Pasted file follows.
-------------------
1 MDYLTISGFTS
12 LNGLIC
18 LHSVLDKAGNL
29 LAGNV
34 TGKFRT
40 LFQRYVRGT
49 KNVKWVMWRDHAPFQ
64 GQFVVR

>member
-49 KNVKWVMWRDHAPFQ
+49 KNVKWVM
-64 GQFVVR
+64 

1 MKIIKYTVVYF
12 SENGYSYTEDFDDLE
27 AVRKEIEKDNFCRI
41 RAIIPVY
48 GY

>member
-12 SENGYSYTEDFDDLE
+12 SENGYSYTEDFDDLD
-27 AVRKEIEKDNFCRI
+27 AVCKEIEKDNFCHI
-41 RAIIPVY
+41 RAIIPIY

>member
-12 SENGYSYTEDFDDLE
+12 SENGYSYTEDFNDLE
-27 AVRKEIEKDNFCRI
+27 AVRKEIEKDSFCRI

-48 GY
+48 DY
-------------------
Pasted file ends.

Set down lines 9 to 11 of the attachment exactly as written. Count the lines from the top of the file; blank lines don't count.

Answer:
>member
-49 KNVKWVMWRDHAPFQ
+49 KNVKWVM